In life everyone, at one time or another, feels rejection. Rejection as defined in the English dictionary is the “the dismissing or refusing of a proposal, idea, etc.” I bet we all wish that the English dictionary definition is the only way we’ve felt rejected. “Aw, man someone didn’t listen to my idea in class today, I feel so rejected!” Truth is, that is really only the very outer layer of the word.
In reality, rejection means something different to every person who has ever experienced it. Whether it is rejection from a college, rejection in school, rejection by a friend or crush, the feeling is something we hope and pray will never strike again.
I was 12 years old when I first felt “rejected.” The story goes a little something like this:
Girl likes boy.
Girl wants boy to like her back.
Boy likes another girl.
Girl is crushed. Welp.
The first time I ever cried due to rejection was because of a BOY. I cannot fathom the idea of tears over a boy at 12 years old but let me tell you, those tears were real. They were more real than anything I have ever experienced. It was raw, genuine emotion rushing over me and I had absolutely no idea why.
Now that I look back on the situation, I know exactly why I cried. I cried because I felt unloved. Unworthy. Little. I felt like I would never be good enough to deserve the kind of attention that other girl so effortlessly obtained from what I thought was MY man!
Now, I know that is a very juvenile experience of rejection, but trust me the feeling only gets worse as you get older and the situations get more real. As I got older, I felt the feeling many more times but in different situations. But I never understood why it hurt so much until now. Rejection leaves a lasting impression on us. Especially the first time we ever feel it. There are not nearly enough consoling words to mend our broken hearts and basically life in itself feels like it has come to a major halt.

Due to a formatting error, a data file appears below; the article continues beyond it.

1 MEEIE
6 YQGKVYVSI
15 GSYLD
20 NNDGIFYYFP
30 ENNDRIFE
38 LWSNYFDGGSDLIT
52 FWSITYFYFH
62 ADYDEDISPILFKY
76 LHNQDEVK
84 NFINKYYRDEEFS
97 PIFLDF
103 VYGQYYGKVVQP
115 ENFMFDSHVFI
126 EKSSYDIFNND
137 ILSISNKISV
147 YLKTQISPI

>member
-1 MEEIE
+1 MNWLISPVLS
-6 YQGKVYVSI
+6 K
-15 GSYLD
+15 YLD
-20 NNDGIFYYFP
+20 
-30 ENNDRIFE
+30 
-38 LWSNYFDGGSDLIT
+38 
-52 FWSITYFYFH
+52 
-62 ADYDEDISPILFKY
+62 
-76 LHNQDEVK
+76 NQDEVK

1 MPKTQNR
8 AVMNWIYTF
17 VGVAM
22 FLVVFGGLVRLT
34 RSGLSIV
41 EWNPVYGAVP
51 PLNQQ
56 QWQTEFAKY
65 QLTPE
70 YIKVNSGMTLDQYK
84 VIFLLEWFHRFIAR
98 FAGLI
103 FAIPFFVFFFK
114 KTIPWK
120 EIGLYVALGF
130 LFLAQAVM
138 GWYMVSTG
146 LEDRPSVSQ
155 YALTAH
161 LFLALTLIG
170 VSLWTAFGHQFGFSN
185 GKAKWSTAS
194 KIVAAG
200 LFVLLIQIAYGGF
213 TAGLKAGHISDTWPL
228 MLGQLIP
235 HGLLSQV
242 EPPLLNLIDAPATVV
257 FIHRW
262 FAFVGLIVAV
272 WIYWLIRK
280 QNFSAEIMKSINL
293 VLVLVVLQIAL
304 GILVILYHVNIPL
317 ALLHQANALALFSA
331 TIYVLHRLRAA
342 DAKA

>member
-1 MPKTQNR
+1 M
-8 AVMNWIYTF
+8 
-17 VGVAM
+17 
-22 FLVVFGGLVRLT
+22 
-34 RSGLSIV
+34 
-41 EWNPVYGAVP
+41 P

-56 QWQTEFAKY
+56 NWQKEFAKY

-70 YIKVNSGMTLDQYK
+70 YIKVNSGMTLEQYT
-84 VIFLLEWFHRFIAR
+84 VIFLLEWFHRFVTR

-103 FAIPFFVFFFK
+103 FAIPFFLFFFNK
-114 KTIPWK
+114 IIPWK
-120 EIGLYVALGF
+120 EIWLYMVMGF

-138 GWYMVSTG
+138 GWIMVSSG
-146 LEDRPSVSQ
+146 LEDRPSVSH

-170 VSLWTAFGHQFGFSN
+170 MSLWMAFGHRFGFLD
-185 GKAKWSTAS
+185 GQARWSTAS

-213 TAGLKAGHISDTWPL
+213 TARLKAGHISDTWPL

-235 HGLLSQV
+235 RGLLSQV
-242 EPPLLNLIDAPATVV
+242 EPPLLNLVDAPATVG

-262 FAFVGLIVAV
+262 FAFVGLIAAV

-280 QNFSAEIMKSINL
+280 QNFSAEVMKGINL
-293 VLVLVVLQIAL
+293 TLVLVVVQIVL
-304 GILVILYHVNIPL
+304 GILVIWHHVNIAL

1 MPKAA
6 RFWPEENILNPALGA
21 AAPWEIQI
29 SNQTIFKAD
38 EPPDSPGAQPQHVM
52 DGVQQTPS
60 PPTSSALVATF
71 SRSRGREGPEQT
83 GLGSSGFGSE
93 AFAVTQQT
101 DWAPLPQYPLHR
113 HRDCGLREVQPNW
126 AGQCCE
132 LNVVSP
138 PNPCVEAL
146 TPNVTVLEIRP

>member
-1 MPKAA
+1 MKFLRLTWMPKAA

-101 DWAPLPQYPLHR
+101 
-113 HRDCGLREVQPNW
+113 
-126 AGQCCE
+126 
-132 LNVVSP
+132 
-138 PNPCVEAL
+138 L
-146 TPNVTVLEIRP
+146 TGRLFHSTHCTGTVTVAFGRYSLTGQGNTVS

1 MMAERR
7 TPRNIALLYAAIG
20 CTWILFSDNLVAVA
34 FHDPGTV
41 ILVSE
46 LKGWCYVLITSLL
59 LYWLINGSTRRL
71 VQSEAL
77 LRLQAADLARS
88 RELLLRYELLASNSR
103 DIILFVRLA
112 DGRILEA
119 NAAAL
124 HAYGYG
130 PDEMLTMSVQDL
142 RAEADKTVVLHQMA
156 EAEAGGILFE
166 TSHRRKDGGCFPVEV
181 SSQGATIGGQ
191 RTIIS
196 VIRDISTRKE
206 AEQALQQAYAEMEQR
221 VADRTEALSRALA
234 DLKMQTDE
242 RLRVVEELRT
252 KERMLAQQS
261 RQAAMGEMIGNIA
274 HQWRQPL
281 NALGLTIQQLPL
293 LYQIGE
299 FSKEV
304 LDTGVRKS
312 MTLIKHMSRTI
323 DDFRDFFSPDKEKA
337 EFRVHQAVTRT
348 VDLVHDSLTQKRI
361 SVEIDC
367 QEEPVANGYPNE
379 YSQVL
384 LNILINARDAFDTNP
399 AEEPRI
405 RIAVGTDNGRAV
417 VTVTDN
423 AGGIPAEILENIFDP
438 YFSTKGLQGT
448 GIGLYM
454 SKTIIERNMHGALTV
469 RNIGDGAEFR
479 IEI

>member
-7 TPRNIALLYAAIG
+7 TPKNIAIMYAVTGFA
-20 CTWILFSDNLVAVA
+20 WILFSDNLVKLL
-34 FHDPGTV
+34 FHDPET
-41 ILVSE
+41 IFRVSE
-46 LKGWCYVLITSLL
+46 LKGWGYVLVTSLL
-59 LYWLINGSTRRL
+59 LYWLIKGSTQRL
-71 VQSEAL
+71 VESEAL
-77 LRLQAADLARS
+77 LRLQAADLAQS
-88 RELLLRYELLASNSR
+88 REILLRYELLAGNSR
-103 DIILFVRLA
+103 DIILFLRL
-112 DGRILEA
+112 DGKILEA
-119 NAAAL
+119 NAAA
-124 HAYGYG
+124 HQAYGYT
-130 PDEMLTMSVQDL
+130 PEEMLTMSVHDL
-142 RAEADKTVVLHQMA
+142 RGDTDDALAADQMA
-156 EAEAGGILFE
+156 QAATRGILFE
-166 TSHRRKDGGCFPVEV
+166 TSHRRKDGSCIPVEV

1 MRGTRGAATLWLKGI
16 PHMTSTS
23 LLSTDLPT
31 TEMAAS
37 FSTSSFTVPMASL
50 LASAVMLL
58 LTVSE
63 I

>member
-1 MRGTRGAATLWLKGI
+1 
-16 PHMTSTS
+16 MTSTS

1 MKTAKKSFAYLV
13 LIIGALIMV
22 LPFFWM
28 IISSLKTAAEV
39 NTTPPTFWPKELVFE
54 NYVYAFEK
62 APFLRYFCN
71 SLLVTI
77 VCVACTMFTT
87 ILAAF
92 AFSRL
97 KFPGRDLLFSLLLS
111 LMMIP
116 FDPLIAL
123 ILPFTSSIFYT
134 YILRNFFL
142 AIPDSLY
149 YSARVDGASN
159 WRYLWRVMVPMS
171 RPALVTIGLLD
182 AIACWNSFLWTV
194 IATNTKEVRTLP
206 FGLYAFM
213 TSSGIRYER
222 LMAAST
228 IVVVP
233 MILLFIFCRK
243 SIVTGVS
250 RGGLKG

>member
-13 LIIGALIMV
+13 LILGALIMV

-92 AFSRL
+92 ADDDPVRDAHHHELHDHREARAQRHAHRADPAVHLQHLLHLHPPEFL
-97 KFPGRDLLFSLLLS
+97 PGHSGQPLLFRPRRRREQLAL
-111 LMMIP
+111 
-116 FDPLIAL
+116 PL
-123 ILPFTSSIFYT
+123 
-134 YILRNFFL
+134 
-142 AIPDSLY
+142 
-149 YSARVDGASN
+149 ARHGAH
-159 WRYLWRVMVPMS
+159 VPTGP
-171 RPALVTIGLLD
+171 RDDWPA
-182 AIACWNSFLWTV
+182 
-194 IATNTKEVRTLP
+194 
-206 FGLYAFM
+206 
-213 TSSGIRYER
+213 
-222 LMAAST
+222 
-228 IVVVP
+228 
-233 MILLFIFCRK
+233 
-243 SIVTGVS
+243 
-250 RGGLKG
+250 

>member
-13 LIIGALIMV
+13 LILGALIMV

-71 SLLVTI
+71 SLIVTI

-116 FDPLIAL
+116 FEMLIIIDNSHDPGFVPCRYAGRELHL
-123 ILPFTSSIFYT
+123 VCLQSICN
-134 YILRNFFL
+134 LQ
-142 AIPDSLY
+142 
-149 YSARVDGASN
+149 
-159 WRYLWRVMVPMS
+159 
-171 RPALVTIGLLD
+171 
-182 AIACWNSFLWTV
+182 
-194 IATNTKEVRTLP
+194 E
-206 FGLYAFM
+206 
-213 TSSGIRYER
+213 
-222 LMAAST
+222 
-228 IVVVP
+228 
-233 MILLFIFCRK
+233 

Trust me, it has not. Rejection is a part of living. You need it to amount to the person you are or will become some day. It is quintessential in growing up and facing the real world.
I won’t lie and say that it gets easier to deal with, it doesn’t. But I can say you learn how to deal with it. You become stronger from that experience that at one time made you feel so damn weak. You learn to take the world for what it is and by doing so you better yourself. Do not dwell on what could have happened or what would have happened, because that is not a way to live. Instead, dwell on the moments that have made you feel joy and laughter. Don’t view rejection as a way of life, but as a way of getting you to the life you were always meant to live.